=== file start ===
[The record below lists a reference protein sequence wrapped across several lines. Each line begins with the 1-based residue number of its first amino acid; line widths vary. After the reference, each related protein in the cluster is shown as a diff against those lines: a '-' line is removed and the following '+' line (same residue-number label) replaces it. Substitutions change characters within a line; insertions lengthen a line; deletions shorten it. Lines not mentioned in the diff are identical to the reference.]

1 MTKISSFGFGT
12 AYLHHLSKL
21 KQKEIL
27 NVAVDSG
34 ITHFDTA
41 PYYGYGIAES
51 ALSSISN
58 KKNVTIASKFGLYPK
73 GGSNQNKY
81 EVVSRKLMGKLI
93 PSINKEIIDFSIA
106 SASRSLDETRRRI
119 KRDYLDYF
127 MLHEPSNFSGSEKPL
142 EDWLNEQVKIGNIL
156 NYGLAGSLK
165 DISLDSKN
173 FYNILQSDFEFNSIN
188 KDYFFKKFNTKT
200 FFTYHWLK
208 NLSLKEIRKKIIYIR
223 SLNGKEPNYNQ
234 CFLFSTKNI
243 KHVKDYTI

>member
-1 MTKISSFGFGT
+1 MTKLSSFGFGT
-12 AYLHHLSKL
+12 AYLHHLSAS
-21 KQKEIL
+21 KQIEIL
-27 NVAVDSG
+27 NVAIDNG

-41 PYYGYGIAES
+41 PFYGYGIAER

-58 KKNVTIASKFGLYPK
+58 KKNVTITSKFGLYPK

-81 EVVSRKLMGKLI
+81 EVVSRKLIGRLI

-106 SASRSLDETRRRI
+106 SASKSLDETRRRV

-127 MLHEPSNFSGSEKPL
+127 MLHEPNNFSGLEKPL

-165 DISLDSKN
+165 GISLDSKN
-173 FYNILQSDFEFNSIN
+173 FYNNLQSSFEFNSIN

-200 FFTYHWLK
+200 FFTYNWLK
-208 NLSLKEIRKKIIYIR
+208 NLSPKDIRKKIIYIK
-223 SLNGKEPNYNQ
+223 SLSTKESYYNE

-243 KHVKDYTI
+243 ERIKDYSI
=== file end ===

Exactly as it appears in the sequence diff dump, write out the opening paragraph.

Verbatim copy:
[The record below lists a reference protein sequence wrapped across several lines. Each line begins with the 1-based residue number of its first amino acid; line widths vary. After the reference, each related protein in the cluster is shown as a diff against those lines: a '-' line is removed and the following '+' line (same residue-number label) replaces it. Substitutions change characters within a line; insertions lengthen a line; deletions shorten it. Lines not mentioned in the diff are identical to the reference.]